The Wednesday pronouncement after a two-day policy meeting marked a shift in the US central bank’s public tone.
In March, with US labor markets apparently on the mend, central-bank officials started discussing how and when they might begin pulling back the bond programs. But the Fed, in a statement released after Wednesday’s meeting, evinced no sign it is leaning toward pulling back.
Shell chief executive Peter Voser to leave in surprise move
Peter Voser is to step down as chief executive of Royal Dutch Shell next year after four years in the post, in a surprise move that could herald a period of uncertainty at the Anglo-Dutch oil major, reports the Financial Times.
The announcement was made as Shell unveiled first-quarter profit of $7.5bn, a 3 per cent increase on a year ago.
Interest-only homeowners ‘face debt timebomb’
More than a million homeowners with interest-only loans face vast debts at the end of their mortgage term unless they take action now, the new consumer watchdog has warned. Some borrowers face shortfalls as early as 2017 and may have to sell their homes as a result, reports The Times.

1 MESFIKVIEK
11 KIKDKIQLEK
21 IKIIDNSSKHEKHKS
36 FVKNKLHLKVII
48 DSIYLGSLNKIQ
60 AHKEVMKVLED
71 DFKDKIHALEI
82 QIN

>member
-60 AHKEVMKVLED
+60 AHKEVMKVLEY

Over the next two decades the mortgages of 2.6m interest-only borrowers will mature, but half “may not have enough money to pay off the loan”, the newly created Financial Conduct Authority said.
David Cameron to take on the ‘Ukip fruitcakes’ with EU referendum
The prime minister, who has described Ukip supporters as “fruitcakes”, said that he was prepared to introduce legal safeguards before the end of the current parliament to guarantee that a referendum takes place after the general election. Previously he has promised to call a vote only if he is re-elected in 2015, reports The Telegraph.
The legislation would be designed to demonstrate that he is committed to calling an in-out vote by 2018 after Ukip and other sceptics claimed that his pledge was meaningless.
Cameron ‘letting down a generation’ as youth unemployment ‘goes through roof’, says Labour
Youth unemployment has jumped by nearly 50,000 in the three years since the Coalition came to power, Labour said.
The number of 18 to 24-year-olds out of work for more than a year has jumped from 25,800 in April 2010 to around 73,500 now, the Opposition said.